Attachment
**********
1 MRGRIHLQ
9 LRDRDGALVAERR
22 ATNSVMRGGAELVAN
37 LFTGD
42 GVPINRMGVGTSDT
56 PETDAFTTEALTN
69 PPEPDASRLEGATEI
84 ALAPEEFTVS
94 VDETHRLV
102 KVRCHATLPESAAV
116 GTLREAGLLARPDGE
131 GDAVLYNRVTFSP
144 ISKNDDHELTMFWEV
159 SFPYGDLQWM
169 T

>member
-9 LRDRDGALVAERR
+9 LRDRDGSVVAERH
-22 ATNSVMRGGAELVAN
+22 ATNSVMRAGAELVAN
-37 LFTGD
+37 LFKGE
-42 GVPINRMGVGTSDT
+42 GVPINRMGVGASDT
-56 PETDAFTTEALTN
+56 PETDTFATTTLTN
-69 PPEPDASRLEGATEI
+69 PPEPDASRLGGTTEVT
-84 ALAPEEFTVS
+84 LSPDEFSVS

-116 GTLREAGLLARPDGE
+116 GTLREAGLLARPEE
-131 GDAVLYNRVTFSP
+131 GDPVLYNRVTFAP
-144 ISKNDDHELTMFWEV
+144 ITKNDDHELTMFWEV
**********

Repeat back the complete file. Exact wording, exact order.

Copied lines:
1 MRGRIHLQ
9 LRDRDGALVAERR
22 ATNSVMRGGAELVAN
37 LFTGD
42 GVPINRMGVGTSDT
56 PETDAFTTEALTN
69 PPEPDASRLEGATEI
84 ALAPEEFTVS
94 VDETHRLV
102 KVRCHATLPESAAV
116 GTLREAGLLARPDGE
131 GDAVLYNRVTFSP
144 ISKNDDHELTMFWEV
159 SFPYGDLQWM
169 T

>member
-9 LRDRDGALVAERR
+9 LRDRDGSVVAERH
-22 ATNSVMRGGAELVAN
+22 ATNSVMRAGAELVAN
-37 LFTGD
+37 LFKGE
-42 GVPINRMGVGTSDT
+42 GVPINRMGVGASDT
-56 PETDAFTTEALTN
+56 PETDTFATTTLTN
-69 PPEPDASRLEGATEI
+69 PPEPDASRLGGTTEVT
-84 ALAPEEFTVS
+84 LSPDEFSVS

-116 GTLREAGLLARPDGE
+116 GTLREAGLLARPEE
-131 GDAVLYNRVTFSP
+131 GDPVLYNRVTFAP
-144 ISKNDDHELTMFWEV
+144 ITKNDDHELTMFWEV